Wrangling Writer's Block
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Wrangling Writer's Block

For Writers Everywhere

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Let me tell you something true: there is nothing worse than being a writer who consistently suffers through writer’s block.

Honestly. It makes me want to bang my head against a wall. Or turn on sad music and cry. Or think seriously about Donald Trump’s presidency and begin to cry. Or set myself on fire. Or think about those ASPCA commercials. Or, even, launch myself into space.

As a writer, it’s like your brain decided to use its vacation days (of which it should actually have none, because let’s face it—all those times you zoned out in class when you should’ve been paying attention were basically like vacation days for your brain) and go on a trip not only out of town, state, or country, but rather out of this world. It waves, “Sayonara!” and you don’t see it until much later, after you’ve begged for an extension or fruitlessly tried distracting yourself from writing with other things that don’t have anything to do with what you’re trying to write about. It comes back for a moment, sticks its head in through your door and waves before running off again.

(Sorry for the bad analogy. I have writer’s block.)

2017 is the year I decided I’d start to write a book. I’ve had an idea sitting in the back of my head for the past couple of years, so it’s not a decision I came to lightly. I know that writing a book is difficult and time-consuming, and as an English major, I already have so much other writing to do that at first I was deterred.

Did I really want to spend my free from writing actually writing some more?

The answer: yeah.

Stephen King, a delightful man and an even more delightful writer, once said something about writing that stuck with me in the last couple of days of The-Year-That-Will-Not-Be-Named. He said, “Write 300 words a day, and in a year you’ve got a novel.”

So on January 1st, 2017, at 2:11am, I grabbed up my little portfolio of notes and ideas that I’d made over the years and opened up a Word document. My fingers were poised above the keys, ready for the words to fly from my head onto the paper.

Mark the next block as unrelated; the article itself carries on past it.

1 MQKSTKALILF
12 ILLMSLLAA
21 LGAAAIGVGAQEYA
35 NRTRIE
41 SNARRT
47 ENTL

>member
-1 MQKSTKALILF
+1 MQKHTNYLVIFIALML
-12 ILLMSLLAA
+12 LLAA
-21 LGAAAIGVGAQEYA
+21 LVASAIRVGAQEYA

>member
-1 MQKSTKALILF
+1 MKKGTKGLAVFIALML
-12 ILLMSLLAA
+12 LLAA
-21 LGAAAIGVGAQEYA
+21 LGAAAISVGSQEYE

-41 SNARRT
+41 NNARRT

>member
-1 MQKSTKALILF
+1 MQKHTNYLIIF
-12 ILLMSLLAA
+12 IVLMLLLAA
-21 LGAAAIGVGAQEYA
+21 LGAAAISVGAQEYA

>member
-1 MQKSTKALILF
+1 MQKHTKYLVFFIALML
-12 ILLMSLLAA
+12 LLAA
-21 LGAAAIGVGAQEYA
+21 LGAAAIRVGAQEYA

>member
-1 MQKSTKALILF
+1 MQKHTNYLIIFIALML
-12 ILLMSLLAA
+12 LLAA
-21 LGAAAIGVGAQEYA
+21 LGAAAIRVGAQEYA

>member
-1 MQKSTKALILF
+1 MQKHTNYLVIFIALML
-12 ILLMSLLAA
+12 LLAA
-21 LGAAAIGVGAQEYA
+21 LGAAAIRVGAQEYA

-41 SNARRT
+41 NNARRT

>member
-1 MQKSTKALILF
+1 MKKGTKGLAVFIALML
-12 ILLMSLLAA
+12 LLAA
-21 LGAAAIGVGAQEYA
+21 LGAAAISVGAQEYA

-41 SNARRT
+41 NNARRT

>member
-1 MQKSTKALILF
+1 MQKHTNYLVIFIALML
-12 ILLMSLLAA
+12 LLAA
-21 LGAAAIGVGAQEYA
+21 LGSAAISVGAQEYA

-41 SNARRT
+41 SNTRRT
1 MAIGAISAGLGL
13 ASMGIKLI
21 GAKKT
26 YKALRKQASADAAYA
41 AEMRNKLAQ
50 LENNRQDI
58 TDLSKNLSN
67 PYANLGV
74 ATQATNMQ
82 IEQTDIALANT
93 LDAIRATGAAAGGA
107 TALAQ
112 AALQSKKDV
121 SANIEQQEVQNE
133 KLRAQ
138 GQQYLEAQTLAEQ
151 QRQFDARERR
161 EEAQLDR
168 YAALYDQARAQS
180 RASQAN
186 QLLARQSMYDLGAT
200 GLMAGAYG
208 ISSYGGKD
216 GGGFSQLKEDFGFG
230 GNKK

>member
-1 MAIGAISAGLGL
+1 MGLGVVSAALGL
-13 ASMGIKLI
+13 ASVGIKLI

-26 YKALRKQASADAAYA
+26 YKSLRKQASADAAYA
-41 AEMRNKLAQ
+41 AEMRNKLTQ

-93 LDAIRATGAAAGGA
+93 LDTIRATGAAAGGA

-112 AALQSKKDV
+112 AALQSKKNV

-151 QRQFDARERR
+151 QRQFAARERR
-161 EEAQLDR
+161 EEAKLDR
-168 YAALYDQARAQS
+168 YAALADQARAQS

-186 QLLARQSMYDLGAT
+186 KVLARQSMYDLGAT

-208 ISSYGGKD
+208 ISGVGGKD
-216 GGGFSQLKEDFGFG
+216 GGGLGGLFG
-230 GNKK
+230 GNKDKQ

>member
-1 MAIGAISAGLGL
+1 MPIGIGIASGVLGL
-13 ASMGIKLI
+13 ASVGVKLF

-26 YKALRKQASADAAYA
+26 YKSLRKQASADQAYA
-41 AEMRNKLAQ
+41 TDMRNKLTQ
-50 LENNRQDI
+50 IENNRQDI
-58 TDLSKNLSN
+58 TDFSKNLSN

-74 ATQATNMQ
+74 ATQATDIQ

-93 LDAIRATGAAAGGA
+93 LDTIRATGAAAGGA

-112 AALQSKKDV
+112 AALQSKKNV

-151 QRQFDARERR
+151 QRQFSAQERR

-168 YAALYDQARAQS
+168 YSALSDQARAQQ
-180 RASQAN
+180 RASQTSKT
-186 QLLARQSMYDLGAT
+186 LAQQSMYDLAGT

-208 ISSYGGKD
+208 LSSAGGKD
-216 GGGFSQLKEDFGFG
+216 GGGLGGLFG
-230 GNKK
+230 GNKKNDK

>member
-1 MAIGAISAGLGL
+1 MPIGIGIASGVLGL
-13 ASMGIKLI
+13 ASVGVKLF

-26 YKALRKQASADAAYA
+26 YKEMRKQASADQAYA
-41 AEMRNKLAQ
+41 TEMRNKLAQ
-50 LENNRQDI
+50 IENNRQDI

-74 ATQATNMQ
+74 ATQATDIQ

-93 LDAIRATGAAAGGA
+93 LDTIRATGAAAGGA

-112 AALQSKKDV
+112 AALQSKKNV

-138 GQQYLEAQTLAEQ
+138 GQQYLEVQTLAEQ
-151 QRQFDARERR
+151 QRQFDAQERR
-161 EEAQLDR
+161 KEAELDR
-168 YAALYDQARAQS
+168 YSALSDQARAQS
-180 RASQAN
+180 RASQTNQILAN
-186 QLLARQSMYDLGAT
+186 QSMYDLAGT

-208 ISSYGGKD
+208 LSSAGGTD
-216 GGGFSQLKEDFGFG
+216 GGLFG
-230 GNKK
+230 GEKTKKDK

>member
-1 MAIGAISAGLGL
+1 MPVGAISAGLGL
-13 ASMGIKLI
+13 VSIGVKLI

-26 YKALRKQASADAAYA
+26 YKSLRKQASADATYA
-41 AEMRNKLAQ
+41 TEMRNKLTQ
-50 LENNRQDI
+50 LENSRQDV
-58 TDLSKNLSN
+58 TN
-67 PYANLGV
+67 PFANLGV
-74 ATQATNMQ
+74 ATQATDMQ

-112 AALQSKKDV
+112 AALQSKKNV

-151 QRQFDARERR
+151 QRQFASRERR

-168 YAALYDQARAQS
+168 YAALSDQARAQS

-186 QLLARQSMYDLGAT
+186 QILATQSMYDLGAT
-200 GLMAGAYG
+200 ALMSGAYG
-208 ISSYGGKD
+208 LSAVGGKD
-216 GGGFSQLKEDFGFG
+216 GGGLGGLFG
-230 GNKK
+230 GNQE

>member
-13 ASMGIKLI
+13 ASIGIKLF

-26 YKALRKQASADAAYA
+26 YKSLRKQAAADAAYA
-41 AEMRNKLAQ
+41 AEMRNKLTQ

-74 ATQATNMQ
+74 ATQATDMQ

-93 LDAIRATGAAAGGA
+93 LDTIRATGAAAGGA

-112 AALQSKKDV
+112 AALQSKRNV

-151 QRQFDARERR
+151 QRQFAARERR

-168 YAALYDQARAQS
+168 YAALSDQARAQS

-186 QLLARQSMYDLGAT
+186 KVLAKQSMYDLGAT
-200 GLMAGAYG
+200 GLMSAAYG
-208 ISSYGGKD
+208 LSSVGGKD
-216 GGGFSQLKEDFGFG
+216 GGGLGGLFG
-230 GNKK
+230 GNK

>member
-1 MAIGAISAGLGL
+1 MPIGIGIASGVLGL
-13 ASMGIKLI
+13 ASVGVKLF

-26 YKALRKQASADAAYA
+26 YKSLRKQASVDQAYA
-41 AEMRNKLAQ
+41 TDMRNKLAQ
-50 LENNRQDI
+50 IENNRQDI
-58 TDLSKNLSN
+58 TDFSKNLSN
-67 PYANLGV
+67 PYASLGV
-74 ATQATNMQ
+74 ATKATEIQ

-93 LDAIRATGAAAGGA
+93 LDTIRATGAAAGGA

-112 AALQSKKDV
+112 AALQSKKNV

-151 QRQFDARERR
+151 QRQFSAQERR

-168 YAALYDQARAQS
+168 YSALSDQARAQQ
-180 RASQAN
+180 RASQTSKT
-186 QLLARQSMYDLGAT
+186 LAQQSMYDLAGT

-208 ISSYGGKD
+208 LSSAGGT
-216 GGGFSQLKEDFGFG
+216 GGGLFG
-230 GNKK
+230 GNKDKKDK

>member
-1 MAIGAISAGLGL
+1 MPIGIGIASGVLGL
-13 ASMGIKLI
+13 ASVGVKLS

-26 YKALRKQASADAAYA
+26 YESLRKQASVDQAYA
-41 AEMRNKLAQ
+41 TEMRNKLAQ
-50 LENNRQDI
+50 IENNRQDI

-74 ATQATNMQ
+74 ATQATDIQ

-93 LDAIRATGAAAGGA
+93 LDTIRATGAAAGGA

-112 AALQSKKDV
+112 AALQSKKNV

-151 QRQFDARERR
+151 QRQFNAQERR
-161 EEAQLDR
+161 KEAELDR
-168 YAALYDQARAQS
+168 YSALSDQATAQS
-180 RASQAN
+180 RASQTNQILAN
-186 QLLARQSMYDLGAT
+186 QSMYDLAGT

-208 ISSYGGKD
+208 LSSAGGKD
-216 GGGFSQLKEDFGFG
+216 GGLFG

Instead, I got the theme song of Parks and Recreation.

While the Parks and Rec theme song sounds oddly like the inside of a golden retriever’s head (which one should always enjoy), it wasn’t what I wanted. I frowned, closed the document, waited a moment, and then opened again.

This time, I wrote one word. "The."

(To be honest, I felt a little like Spongebob starting his essay. Except I maybe had a little less enthusiasm than he did.)

I groaned and tossed my laptop to the side, and my brain laughed at me.

Why wouldn’t the words come? I only needed 300.

I fell asleep frustrated.

16 hours and 7 episodes of Parks and Rec later, I tried again. This time, I got out "The beginning," before my brain decided to promptly remind me of all the lyrics of Billy Joel’s "We Didn't Start the Fire," and thus proceeded to sing all of them ON REPEAT for another hour.

It wasn’t until one AM the next morning that I suddenly bolted upright in my bed, having perhaps watched one too many episodes of Sense8. My muse was going for absolutely no reason, and I could barely stop my fingers from flying across the keyboard.

In fact, I was typing so fast and fervently that I didn’t manage to notice the clock. When I finished the first chapter and looked up, it was 4am, and my fingers ached.

Being a writer who is so reliant on the times when their muse is present and their mind is focused, ready to write, is absolutely terrible. I wouldn’t wish it on anyone. But I have found a way that seems to stimulate function and bring my mind back to Earth.

It’s pretty easy, actually: don’t write when you have the urge to write. Write anyway.

Inspiration is something I think I’ve always taken for granted, but still steadily remains my downfall. I know I can produce something good when it’s there, but I find myself consistently saying, “Oh, I’ll write that 10-page paper on the Panopticon and its relevance to society when inspiration strikes!”

Nah. Write through it. Write through your brain doing the Cha-Cha Slide and through the powerpoint of every single time you’ve mistakenly waved at someone who was waving at the person behind you. Write through your brain’s rendition of "American Pie," or "99 Bottles of Beer on the Wall."

Because even though it’s crap, it’s still 300 important words.

Editing, of course, is another beast entirely, but that’s not my point.

My point is that, if you’re a writer, you’re a writer, and you’ve got to do your job. Writers create the world we live in, so yeah, it’s important that you write. Who cares if it sucks at first? As a writer, you can change it all with a pen and paper (or a Word document). Just do it.

Just make sure you write.

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This article has not been reviewed by Odyssey HQ and solely reflects the ideas and opinions of the creator.
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